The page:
From a political standpoint, Trump’s willingness to go after Fauci makes almost no sense. If anything, Trump’s actions are a manifestation of the traits that have led him to a historic deficit in the polls.
Right now, Trump’s ratings on the coronavirus are terrible. Just 40% of Americans approve of the job he is doing on handling the virus. After Trump tested positive for the coronavirus, more than 60% believed he acted irresponsibly in “handling the risk of coronavirus infection to the people who have been around him recently,” according to a recent CNN/SSRS poll. Biden leads Trump by double digits on who voters trust more to handle the pandemic in the same survey.
Trump’s low ratings are debilitating to his campaign because Americans say the coronavirus is one of the nation’s top problems.
One of the chief reasons Americans don’t like Trump when it comes to the pandemic is that they don’t think he is listening to the experts. A May AP/NORC poll found that 62% of Americans say Trump is not adhering to the advice of the experts enough. Just 31% said he was listening enough.
That’s why it’s frankly confounding from a political perspective that he would go after Fauci, the nation’s most recognized health expert.
Fauci has been well liked and trusted throughout the pandemic. Exactly 50% of voters said they had a positive view of him in an NBC News/Wall Street Journal poll finished in June, while a 11% had a negative view. The vast majority, 71%, of voters told Fox News in August that they approved of how he was handling the coronavirus pandemic. And in a Kaiser Family Foundation poll completed in September, 68% of Americans said they trusted Fauci a great deal or fair amount to provide information on the coronavirus.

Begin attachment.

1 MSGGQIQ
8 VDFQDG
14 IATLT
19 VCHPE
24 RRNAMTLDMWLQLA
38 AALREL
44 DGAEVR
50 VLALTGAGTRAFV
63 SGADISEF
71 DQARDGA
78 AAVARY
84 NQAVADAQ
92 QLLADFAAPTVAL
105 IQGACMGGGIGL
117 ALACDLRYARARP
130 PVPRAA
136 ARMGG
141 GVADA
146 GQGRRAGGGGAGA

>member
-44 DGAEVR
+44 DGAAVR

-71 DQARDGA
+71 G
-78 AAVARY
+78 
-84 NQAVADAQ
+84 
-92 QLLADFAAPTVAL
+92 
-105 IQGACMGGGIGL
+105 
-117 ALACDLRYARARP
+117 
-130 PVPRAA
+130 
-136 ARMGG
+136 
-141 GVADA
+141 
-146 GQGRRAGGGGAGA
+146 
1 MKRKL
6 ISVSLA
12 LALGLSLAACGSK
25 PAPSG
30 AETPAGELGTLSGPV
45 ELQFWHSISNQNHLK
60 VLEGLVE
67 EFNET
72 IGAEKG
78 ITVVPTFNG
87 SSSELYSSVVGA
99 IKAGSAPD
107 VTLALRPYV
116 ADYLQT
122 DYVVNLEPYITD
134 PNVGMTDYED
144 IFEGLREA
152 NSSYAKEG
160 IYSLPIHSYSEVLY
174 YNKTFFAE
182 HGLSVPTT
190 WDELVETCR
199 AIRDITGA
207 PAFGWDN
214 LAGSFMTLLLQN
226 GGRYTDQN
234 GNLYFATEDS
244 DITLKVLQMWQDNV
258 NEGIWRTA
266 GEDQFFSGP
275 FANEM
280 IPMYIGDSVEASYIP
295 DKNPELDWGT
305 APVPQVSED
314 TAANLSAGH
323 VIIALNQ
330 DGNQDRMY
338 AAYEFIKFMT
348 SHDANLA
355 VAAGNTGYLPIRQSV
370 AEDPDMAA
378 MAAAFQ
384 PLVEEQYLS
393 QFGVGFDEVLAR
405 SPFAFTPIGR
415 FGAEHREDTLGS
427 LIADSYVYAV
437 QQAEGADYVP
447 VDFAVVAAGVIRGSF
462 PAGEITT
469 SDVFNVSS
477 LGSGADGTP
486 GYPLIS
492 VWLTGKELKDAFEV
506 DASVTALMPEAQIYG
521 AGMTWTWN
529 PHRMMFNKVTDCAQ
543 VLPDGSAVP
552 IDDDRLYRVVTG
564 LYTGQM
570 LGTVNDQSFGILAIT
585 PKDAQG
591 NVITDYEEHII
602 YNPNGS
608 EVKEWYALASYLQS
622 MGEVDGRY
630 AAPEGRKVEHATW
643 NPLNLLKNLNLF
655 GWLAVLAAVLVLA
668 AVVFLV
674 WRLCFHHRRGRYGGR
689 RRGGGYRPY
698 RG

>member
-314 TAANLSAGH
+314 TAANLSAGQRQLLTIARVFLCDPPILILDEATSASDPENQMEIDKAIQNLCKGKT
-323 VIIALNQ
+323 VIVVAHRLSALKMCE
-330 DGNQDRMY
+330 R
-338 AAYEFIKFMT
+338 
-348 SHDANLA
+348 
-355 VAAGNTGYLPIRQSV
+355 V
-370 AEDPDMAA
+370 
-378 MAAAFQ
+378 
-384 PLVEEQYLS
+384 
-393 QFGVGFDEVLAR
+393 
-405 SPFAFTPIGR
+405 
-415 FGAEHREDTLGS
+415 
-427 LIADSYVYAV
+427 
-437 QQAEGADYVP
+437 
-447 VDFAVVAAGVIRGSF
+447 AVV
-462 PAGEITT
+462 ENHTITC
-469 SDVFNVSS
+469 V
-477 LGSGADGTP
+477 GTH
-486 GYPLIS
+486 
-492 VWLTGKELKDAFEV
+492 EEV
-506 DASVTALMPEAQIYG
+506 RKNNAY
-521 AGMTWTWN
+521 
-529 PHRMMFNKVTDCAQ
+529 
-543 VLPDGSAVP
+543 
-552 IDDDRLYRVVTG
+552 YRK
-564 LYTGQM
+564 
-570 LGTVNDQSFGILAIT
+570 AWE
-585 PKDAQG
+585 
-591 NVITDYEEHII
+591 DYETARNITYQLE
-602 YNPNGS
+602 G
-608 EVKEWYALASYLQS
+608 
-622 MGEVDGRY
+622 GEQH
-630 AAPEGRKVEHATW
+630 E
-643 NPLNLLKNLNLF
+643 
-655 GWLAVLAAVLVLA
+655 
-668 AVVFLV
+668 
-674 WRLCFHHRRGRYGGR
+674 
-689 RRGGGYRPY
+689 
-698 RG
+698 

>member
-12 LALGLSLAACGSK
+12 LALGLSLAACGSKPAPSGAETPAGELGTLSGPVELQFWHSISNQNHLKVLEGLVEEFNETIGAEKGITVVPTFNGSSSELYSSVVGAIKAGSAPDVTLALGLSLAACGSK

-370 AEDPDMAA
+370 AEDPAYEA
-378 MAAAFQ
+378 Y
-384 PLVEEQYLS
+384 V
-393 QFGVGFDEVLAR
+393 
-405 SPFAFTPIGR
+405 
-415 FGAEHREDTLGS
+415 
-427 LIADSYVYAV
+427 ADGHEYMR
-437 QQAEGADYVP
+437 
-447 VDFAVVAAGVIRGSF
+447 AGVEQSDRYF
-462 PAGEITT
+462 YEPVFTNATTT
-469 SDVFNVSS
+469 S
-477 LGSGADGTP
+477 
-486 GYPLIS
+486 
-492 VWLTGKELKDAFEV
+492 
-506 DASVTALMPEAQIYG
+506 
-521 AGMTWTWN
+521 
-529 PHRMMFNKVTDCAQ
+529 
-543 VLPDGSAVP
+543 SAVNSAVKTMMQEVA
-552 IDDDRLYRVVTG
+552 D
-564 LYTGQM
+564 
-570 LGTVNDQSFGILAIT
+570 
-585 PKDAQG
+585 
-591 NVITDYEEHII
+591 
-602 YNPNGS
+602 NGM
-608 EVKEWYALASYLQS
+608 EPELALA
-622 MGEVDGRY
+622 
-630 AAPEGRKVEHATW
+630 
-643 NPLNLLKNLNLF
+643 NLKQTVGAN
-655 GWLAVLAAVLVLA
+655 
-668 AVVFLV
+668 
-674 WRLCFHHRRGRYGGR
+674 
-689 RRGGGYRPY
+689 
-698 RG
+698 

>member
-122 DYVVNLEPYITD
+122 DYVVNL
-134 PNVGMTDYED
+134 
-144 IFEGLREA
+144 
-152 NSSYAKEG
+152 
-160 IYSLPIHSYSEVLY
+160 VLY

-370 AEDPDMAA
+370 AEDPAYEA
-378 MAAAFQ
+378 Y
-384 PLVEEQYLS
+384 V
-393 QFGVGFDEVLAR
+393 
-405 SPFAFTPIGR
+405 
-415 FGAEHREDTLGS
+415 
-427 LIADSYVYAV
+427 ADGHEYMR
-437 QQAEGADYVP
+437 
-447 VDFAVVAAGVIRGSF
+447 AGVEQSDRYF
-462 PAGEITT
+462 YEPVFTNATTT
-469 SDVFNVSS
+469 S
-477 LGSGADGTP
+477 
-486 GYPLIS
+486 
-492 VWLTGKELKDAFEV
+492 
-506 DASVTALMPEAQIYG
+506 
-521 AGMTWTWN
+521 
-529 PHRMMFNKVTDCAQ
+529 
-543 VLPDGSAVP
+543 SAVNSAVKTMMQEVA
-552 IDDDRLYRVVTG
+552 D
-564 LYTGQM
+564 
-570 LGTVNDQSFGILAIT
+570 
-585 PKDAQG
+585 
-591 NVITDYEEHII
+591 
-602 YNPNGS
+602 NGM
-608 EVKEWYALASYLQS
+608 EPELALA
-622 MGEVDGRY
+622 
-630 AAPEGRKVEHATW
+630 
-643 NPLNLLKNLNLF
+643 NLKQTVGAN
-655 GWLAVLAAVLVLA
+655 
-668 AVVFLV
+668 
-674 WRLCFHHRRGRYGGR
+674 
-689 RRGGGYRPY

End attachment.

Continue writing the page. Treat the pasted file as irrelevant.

The same poll showed that just 40% had a great deal or fair amount of trust in Trump to provide accurate information on the pandemic. The majority (59%) had not much to no faith in Trump.
Indeed, this has been a consistent theme in the polling done this year. Fauci always scores better than Trump does when it comes to the pandemic.
You would think that Trump would not want to be in a big public disagreement with a guy who is trusted by a lot of Americans — especially when Trump has his own trust problems and is continually losing on the issue of trust compared to his rival, Biden.
Trump, though, can’t seem to help himself. His problem is that he continually plays to his base. In that Kaiser poll, 78% of Republicans and independents who lean Republican have a great deal or fair amount of trust in Trump to provide information on the coronavirus.
Trump struggles outside of Republicans. Only 9% of Democrats and Democratic-leaning independents trust Trump to give coronavirus information. A mere 26% of pure independents do.
Fauci is above 60% on providing information with both groups.
In other words, this is the typical Trump issue. He’s polling better with Republicans than he did four years ago, while polling significantly worse with Democrats and independents. Trump thinks this play for his base is enough, when the polls clearly suggest otherwise.
With three weeks to go, this episode with Fauci is evidence Trump has no desire or plans to change tactics. If he doesn’t, the polls today will likely be fairly close to the results in November.